Keep your pets safe this Christmas

Helen Jones
Written by: Helen Jones
Posted on: 8 December 2016

The most joyous time of the year for many people can be filled with hazards for your furry friends.

And we’re not just talking about that ludicrous festive outfit that you like to dress Fido up in. Putting embarrassment in the doggy park aside, there are some real risks that you should be aware of.

Tree troubles

Thankfully, most pets know to refrain from marking their territory on the Christmas tree. However, they don’t seem to realise that decorative baubles are not as fun to eat as their sparkly coating might suggest. As most of them are actually made of glass, try to keep them as high up the tree as possible.

Also, watch their paws with the pine needles. Dogs are good at hiding when they’re in pain, so check regularly to make sure they don’t have anything stuck in their pads. A good way to help prevent this is by making sure that the tree is well watered, so that it doesn’t dry out and drop so many needles.

Christmas tipple

Dogs love a good party. So much so that while you’re busy shovelling yule logs down your throat, the crafty canine is getting sozzled in the corner on your mulled wine.

Unsurprisingly, dogs are absolute lightweights when it comes to alcohol and even a swift half can cause liver damage. So, even though everyone else is getting merry, make sure you keep alcohol in a place that only humans can reach.

Mischievous puppy

Mischievous puppy

Playing with tinsel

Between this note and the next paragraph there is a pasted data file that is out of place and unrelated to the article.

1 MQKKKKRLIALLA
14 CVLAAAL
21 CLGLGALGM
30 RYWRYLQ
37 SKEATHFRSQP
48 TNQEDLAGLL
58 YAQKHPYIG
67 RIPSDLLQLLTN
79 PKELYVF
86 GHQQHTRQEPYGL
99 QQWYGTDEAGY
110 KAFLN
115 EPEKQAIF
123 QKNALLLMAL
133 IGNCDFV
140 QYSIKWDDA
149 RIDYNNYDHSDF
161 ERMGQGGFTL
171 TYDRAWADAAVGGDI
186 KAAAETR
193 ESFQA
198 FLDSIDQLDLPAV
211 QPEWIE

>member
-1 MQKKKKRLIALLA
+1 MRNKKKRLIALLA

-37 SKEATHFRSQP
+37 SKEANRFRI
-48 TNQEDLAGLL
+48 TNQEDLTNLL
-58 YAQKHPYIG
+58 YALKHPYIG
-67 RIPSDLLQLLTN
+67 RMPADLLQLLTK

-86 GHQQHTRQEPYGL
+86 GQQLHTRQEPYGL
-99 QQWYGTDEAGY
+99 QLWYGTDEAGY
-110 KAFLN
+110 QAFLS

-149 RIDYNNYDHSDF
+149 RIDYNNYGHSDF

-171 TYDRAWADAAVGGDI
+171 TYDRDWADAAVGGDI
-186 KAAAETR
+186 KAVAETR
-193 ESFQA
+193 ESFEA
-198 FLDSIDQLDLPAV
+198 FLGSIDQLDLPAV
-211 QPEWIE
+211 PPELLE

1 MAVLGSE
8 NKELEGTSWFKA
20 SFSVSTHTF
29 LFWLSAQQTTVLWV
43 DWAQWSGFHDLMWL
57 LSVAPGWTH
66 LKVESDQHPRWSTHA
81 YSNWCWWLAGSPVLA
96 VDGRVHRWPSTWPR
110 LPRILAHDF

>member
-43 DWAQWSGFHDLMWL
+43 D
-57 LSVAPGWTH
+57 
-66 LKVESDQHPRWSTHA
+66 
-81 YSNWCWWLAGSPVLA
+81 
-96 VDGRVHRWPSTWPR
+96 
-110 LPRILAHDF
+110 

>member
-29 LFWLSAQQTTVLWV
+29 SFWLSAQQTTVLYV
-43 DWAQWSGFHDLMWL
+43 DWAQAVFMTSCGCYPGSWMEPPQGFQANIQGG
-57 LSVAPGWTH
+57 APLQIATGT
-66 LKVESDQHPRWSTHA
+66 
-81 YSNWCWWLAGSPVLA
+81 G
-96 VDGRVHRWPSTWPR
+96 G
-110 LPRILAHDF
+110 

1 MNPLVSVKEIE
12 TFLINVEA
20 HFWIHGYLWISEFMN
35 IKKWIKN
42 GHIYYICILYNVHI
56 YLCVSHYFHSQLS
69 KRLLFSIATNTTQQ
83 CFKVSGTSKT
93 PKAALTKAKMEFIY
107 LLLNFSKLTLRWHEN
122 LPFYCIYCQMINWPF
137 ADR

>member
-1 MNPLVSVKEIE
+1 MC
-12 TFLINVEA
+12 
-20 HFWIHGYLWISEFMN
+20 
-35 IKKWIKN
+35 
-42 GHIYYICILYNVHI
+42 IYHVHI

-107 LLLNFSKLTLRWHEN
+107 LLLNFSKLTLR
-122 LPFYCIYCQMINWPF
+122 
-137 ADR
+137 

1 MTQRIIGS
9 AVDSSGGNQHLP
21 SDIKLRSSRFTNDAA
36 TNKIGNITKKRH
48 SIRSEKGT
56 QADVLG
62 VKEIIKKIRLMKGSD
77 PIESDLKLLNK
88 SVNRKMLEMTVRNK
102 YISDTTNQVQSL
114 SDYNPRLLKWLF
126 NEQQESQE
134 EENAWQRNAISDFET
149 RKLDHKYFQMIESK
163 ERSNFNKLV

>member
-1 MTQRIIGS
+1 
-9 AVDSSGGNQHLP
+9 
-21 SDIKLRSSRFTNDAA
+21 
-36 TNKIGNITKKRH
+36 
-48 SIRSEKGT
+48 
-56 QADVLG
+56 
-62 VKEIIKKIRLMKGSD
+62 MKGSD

Tinsel just screams Christmas, and it’s pretty cute wrapped around your pet’s collar too. However, it’s not great for chewing on. If tinsel gets ingested it could cause a bad stomach ache, or worse, an emergency trip to the vet. So save yourself a lot of grief and make sure the glittery garlands stay on the tree.

Kitten playing with tinsle

Kitten playing with tinsle

Children’s toys

For kids, Christmas means presents. And that means wayward pieces of Lego and other trappings all over the floor which could end up in your pet’s mouth, or worse, their stomach.

If you don’t already own one, it may be worth investing in a baby gate to separate the kids toys from inquisitive jaws. By keeping them in separate rooms you can relax, instead of worrying about what might happen.

Red alert

Those big red leafy plants called Poinsettias that seem to fill supermarket entrances in December should be kept well away from your pets. They may look lovely, but they harbor a toxin that could cause serious harm if eaten. If you do buy one, or are lucky enough to receive one, make sure it’s kept well out of paws reach.

Dangers to pets at Christmas

Dangers to pets at Christmas

Chocolate crisis

If the carefully-wrapped present from your Nan happens to contain chocolate, you’re more likely to find it shredded in your pet’s bed than under the tree come Christmas morning.

And if that game of Scrabble you asked for turns out to be a selection box, you can guarantee that someone will have their teeth in the Chomp before you realise you’ll need to think of something else to play on Christmas day.

While pets (and dogs in particular) love the smell of chocolate, it contains a substance called theobromine which their systems can’t handle. So do them a favour and keep the sweet stuff hidden

Keeping all dangers at bay isn’t going to be easy at such a hectic time of year, but just remember that the extra vigilance could mean you’ll be sleeping off your roast dinner on the sofa instead of rushing to the vets in a panic come Christmas afternoon and worrying about your pet insurance.

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